Saturday, November 9, 2013

Be Careful When Discussing Your Problems at Church

In my personal encounter with a church tyrant, I see now where I went wrong. When things started to go crazy, I confided in my close friend. I told her how worried I was, and how this was hurting our family. I told her my husband was starting to lose his faith, so scandalized was he by what he had seen. She seemed sympathetic. As time went on, she was one of the few people in our community who was still approachable.

It was a very sad, confusing and trying time. We loved this particular church. It was our home away from home. We spent a lot of time there helping out, whenever we were asked, and attending the events geared toward young families. I was so grateful to have this oasis of faith, removed from the secular world.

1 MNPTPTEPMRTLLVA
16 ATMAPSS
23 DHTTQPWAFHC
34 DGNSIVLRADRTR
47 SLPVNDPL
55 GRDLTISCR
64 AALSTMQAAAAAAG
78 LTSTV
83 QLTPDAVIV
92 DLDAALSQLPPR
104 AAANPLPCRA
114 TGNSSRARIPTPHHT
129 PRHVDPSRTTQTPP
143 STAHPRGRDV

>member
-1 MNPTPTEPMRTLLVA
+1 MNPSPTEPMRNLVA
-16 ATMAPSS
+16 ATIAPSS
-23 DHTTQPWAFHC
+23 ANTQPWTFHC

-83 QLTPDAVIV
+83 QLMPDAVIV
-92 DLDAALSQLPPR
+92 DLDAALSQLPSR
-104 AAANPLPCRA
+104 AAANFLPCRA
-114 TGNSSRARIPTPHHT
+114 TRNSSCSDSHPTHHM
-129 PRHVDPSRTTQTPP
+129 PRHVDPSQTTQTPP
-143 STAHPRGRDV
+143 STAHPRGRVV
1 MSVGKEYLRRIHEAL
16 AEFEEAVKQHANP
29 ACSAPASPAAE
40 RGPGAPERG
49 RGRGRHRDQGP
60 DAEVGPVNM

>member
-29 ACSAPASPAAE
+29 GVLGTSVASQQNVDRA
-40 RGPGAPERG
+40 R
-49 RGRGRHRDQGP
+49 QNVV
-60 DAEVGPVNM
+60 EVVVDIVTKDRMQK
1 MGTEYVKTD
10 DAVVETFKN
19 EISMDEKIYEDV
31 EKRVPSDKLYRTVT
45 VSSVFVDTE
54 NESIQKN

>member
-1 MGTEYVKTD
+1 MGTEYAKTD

However, I later realized the woman I confided in (always without mentioning specific names) was also, most likely, causing the trouble. How do I know this? The trouble didn't stop after we left this church. It trailed us like a demon we couldn't shake.

Then, one day, a certain situation unfolded. I could no longer ignore the obvious. That's when it dawned on me I was dealing with a very disturbed person. Once I distanced myself from her, all my various relationship issues ended.

The moral of the story is, if you are running into difficulties at church, be careful whom you confide in. It's better not to talk about it with anyone at your parish.

I've learned a lot about bullying and personality disorders. In every case, there is usually one person pulling the strings. He or she recruits others to do the dirty work, so you're not sure which direction anything is coming from.

People who like to abuse others will use any information you share with them, and they'll use it to discredit you.

Oftentimes, when they're creating chaos, they'll pretend to be your ally. Generally, we're able to see this treacherous dynamic only in hindsight.

Flickr photo top by filsinger

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